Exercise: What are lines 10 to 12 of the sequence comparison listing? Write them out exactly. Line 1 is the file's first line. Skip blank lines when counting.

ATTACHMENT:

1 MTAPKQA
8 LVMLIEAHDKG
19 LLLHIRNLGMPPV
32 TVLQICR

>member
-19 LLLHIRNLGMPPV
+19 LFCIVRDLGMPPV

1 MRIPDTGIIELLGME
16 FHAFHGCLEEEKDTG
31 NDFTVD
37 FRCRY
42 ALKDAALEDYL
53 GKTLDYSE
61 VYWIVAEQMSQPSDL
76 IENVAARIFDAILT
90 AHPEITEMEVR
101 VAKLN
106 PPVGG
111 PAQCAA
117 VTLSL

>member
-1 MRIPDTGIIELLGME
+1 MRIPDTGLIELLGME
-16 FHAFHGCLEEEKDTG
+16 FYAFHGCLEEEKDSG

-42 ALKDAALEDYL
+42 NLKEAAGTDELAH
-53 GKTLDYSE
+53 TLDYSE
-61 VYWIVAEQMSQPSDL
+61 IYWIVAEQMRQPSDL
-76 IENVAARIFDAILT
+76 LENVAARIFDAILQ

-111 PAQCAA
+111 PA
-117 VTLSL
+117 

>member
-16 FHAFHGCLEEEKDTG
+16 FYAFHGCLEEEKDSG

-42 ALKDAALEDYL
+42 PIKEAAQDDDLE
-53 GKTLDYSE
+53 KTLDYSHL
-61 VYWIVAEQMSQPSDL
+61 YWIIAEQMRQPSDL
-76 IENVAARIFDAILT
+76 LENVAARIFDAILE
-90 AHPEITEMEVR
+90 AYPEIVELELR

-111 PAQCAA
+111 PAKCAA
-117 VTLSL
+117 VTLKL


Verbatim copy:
31 NDFTVD
37 FRCRY
42 ALKDAALEDYL